Baltimore Ravens: The Ravens are in an interesting spot. They have a young, promising quarterback who saved their 2018 season with his legs and provides the offense with plenty of upside going forward. Baltimore's offensive bread is obviously buttered on the ground, but it wouldn't hurt to upgrade the cast of pass catchers around Lamar Jackson, with Willie Snead currently topping the receiver depth chart following the departures of John Brown and Michael Crabtree. Meanwhile, the Ravens' defense -- a backbone of Baltimore's success basically since the team arrived in the city, and especially last season, when the Ravens ranked first in yards allowed and second in scoring defense -- will be forging ahead without C.J. Mosley, Terrell Suggs, Za'Darius Smith and Eric Weddle. Earl Thomas should pick up the slack for Weddle, but it would be prudent to add to the front seven, where fourth-year pro Matt Judon stands as the holdover with the highest sack total (7.0) from 2018.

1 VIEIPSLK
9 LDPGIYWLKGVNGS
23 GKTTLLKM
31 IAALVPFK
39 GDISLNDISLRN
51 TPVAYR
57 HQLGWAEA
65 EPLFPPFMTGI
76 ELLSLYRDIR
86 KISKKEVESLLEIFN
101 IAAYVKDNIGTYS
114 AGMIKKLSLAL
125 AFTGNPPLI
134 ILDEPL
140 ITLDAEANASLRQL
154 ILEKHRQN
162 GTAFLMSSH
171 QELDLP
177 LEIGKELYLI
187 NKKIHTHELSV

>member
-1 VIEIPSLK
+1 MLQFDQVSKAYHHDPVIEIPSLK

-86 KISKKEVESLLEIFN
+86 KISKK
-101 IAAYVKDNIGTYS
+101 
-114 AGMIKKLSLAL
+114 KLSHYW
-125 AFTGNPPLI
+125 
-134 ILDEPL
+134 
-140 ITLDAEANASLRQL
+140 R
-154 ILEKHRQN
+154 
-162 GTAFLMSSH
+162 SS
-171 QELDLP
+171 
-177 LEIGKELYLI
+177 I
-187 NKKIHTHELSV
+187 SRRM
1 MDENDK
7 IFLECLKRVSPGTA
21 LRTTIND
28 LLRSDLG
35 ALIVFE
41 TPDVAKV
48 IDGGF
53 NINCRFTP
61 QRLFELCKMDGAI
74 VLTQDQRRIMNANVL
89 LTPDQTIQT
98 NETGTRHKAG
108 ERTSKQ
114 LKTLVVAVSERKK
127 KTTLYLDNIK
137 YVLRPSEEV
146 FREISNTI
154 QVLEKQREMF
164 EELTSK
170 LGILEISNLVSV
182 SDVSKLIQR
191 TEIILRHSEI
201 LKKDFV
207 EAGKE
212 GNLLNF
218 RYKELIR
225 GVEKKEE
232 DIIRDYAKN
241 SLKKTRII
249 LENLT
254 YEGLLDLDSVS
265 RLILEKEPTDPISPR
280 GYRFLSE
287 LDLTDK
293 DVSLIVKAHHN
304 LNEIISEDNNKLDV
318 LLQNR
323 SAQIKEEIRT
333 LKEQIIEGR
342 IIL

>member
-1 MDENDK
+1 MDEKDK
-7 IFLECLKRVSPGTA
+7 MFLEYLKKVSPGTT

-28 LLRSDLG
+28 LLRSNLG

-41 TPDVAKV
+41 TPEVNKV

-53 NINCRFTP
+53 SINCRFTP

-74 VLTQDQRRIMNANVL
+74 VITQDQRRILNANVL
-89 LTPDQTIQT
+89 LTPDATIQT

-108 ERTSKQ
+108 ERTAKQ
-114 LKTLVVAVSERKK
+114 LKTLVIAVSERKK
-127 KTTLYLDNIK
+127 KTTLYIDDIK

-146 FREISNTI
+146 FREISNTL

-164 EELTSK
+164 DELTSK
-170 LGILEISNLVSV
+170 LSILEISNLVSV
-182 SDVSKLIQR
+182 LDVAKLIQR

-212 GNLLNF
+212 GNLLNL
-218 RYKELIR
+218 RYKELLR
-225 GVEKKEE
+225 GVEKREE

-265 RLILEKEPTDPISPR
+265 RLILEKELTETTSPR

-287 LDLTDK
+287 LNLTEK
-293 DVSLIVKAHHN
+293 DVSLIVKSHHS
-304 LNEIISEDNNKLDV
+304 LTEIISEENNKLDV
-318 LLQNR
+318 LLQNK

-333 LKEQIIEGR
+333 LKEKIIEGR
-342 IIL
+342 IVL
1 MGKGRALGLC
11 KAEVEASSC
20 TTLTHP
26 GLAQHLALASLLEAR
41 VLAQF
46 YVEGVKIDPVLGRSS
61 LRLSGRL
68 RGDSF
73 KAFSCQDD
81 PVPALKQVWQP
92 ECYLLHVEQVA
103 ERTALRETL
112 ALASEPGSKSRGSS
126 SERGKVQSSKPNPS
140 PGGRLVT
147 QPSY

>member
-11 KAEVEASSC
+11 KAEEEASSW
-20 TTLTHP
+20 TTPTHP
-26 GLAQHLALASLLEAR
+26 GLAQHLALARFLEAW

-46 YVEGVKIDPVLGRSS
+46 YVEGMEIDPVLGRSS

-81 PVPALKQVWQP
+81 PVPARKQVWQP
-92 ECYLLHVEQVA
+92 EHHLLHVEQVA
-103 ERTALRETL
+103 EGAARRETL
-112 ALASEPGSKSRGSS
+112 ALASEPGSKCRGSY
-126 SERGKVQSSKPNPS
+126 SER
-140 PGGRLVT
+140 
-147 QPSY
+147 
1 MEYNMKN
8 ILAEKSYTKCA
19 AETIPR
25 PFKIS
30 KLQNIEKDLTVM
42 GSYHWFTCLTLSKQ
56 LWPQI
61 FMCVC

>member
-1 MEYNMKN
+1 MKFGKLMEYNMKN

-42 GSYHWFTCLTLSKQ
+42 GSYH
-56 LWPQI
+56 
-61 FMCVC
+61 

Cincinnati Bengals: Every year, it seems, there remains the tantalizing possibility that Cincinnati will draft a quarterback to compete with and eventually replace Andy Dalton, but based on the presence of a strong enough core (A.J. Green, Tyler Boyd, Joe Mixon), it probably makes more sense for Zac Taylor to make the most of this group's remaining competitive window. After all, when Green first missed time with a toe injury (in Week 10), the Bengals were 5-3 and in second place in the division. It is completely plausible that Taylor could breathe new life into this attack. More pressing than adding to the offense would be boosting a defense that ranked 32nd overall, 30th in scoring, 32nd against the pass and 29th against the run. The unit's better grade by Pro Football Focus (22nd in the NFL) indicates there are some pieces to work with, however, including safety Jessie Bates, who stood out with an impressive rookie campaign (111 tackles, three picks). Linebacker would be a good spot to target, especially after Vontaze Burfict's release; PFF did not grade any Bengals linebacker higher than 19th on the team (Nick Vigil) last season.